During 1978, I was in Munich to record for the Bayerische Rundfunk. I hadn’t met my German agent (Herr Stoll) before, and my agent in England suggested that I buy a bottle of whisky (duty free) on my outward journey, and give it to him when we met. I went to visit Herr Stoll on a Friday morning after my final rehearsal, only to be told that he couldn’t see me as he had a problem that needed his full attention. Stoll’s secretary informed me that he was on the phone to Herbert von Karajan, who was trying to find a Tamino for Die Zauberflöte. I asked her to interrupt him, and inform him that the role was in my repertoire. She went in; he came out, and asked if I could be in Berlin at the Philharmonie for an audition at 9.00am on the following Sunday morning. Of course, I said yes, and took the midday flight on Saturday from Munich. I checked into the hotel, had an early dinner and was in bed by 9.00pm, knowing that I had to be up by 5.00am to get the voice going.
Singing that early in the morning is not a favourite pastime for any singer. I walked past the Brandenburg Gate and into the adjacent park at around 6.30, singing with the birds at the top of my voice, and on to the Philharmonie for an 8.00am rehearsal with the pianist, prior to my audition at 9.00am.
Well, 9.00 came and went, so did 10.00 and 11.00, and at about 11.50, Maestro Karajan came out of the concert hall and asked for me to go in. I immediately noticed that there were cameras in the hall. He said that they would neither interfere nor film my audition, as they were only making a film to celebrate his seventieth birthday.
He asked what I would like to sing, and I said ‘Che gelida manina’ from La Bohème and Tamino’s aria from Die Zauberflöte. He replied that he was only interested in the Mozart. I had sung just two bars, when he sent the cameras down to film me. At the end of the aria he came down, said that it was some of the finest Mozart singing he had heard in a long time, and proceeded to give me a twenty-minute coaching session on the aria, with him at the piano.
'Dies Bildnis ist bezaubernd schön' from die Zauberflöte. A 1985 recital for Cyprus TV, with pianist Marios Papadopoulos
In his loge after the audition, he offered me Tamino in Die Zauberflöte at the Vienna Staatsoper, a film of Bruckner’s Te Deum with the Vienna Philharmonic at the Musikverein – the most beautiful concert hall, where they film and record the New Year’s Day concert every year – and many others. Not bad for one year! That audition was filmed and a part of it appears in the film for his 70th birthday called ‘Impressions’.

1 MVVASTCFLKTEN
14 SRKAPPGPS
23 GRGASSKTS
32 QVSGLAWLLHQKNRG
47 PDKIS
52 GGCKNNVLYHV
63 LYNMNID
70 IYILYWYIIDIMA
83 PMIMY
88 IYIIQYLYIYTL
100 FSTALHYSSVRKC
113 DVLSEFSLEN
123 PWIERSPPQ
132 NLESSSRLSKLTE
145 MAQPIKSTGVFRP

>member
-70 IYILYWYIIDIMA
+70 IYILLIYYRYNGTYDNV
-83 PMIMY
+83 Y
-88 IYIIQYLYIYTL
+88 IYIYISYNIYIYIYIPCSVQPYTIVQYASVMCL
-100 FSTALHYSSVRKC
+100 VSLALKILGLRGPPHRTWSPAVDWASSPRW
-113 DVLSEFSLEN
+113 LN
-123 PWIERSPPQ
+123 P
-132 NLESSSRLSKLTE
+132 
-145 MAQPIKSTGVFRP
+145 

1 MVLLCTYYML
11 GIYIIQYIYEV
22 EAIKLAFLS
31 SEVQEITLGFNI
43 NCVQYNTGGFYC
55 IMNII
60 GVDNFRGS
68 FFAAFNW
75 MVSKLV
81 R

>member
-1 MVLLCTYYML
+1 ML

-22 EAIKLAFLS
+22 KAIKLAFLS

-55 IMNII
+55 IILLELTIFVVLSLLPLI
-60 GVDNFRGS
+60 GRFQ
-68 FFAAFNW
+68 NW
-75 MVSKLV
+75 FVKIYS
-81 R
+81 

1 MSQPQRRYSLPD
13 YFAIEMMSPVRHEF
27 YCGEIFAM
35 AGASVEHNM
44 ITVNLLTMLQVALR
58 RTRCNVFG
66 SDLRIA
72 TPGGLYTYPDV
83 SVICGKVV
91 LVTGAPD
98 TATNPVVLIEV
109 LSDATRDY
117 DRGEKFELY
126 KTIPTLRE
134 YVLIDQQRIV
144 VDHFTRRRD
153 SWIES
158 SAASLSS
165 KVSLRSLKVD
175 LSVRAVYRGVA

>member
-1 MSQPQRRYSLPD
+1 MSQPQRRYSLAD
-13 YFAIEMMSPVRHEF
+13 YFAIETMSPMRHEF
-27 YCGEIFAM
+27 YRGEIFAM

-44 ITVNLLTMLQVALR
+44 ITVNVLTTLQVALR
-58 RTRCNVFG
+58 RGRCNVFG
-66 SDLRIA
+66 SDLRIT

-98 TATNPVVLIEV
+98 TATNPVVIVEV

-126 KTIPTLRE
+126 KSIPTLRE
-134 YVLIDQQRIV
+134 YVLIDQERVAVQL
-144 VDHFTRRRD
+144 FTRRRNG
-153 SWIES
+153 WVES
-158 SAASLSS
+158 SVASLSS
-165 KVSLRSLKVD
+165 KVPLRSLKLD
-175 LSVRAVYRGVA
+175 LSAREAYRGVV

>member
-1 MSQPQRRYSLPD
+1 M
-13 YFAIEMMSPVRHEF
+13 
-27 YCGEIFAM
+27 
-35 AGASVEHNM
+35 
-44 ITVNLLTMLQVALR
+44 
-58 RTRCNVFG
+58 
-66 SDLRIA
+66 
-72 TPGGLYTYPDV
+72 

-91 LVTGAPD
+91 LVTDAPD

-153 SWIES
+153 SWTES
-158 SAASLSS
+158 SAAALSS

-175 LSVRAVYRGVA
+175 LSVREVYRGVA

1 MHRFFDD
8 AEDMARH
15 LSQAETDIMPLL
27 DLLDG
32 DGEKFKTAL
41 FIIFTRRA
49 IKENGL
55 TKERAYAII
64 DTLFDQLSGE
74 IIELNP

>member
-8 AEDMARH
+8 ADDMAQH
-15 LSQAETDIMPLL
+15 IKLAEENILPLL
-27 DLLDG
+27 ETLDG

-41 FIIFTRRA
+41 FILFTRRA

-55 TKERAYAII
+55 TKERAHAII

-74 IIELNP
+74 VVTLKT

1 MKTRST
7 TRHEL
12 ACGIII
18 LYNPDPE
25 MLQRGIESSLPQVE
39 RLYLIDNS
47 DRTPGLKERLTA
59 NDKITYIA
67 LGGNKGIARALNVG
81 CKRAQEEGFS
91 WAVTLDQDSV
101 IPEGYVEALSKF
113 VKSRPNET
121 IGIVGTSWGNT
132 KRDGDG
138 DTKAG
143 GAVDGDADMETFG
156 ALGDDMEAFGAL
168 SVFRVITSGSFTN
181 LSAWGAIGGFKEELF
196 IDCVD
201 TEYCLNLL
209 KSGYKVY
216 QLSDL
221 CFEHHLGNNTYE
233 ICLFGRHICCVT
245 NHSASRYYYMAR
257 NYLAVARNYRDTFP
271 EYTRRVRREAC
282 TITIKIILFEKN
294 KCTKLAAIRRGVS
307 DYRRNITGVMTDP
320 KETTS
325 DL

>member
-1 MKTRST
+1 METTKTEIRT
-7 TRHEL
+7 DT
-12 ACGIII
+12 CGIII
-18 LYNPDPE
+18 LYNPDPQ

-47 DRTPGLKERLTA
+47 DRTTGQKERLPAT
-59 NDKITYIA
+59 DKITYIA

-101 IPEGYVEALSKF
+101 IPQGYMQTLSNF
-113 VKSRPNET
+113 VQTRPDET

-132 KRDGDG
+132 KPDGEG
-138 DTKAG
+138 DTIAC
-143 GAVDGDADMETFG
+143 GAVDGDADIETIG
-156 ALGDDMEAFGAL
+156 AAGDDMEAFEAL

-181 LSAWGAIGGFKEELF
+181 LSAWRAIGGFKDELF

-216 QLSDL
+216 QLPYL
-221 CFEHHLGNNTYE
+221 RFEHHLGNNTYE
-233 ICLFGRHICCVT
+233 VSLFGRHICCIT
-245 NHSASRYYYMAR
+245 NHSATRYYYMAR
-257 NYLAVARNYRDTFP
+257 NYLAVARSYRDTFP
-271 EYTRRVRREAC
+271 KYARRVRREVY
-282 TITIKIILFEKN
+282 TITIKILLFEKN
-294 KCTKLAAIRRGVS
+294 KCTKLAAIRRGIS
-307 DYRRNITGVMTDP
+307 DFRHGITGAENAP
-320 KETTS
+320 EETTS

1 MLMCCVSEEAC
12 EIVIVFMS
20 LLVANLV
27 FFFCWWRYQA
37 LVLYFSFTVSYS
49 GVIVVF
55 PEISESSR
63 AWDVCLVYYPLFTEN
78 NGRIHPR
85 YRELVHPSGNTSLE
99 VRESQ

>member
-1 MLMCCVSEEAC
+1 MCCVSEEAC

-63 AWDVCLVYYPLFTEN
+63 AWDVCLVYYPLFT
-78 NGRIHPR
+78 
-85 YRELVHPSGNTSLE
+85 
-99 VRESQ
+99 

Later in 1978, when I arrived at the Musikverein for the first stage rehearsal of the Te Deum, my heart sank. The orchestra in front of me and the other soloists were school children, and on the podium was the conductor, no older than 14 years of age, with a baton that equaled his height. An instruction came over a loudspeaker to commence the rehearsal, which was followed by an orchestra playing the Te Deum (an earlier recording of Karajan’s) to which the children were miming. Approaching my first entry, we – the soloists – stood up, and a voice came booming over the speakers, “Herr Rendall, put your music away”. Of course, this was the Maestro himself, and only when he then asked me to look up toward the left and look angelic did I realise that he was giving camera directions for the TV broadcast and recording.
The next rehearsal was with ‘himself’ and the real Vienna Philharmonic Orchestra. The performance, I thought, went well and was recorded. Karajan took this recording to his mountain retreat during the break between performances. On his return to almost sea level, we were taken aback when he told us that everything was too slow, and that we had to re-record for the film. I was already aware that his conducting and tempi were controlled by his own heart rate, so it was with great trepidation that I asked if – before embarking on a further take – we could listen to it again together now that he was at a lower elevation, which we did. After no more than one movement he said, “It’s fine”, and agreed that his heart rate had probably been faster in the mountains. He was, however, a man for speed; he flew his own aeroplane and drove a very fast sports car very fast indeed!
Bruckner's Te Deum (Herbert von Karajan, Anna Tomowa-Sintow, Agnes Baltsa, David Rendall, José van Dam)
Karajan conducted from memory, and for much of the time with closed eyes. After one of the movements there was a rather long pause; the Maestro looked at the ‘Konzertmeister’ (1st Violin), who whispered something like, ‘Allegro ma non troppo’, and off he went.
On another occasion I was offered a contract with Karajan that I had to turn down, as I was committed to another contract with a different conductor. Karajan told me to cancel my prior commitment, which I was extremely reluctant to do. Despite knowing the potential consequences of saying no to him, I told him that I couldn’t renege on an existing contract, and asked him how would he feel if I were to cancel him for another. He asked, “Who is this other?” and I replied, Leonard Bernstein. I never worked with ‘god Von Karajan’ again. What a shame, but at least I had the privilege to have worked with such eminent conductors in the very early years of my career.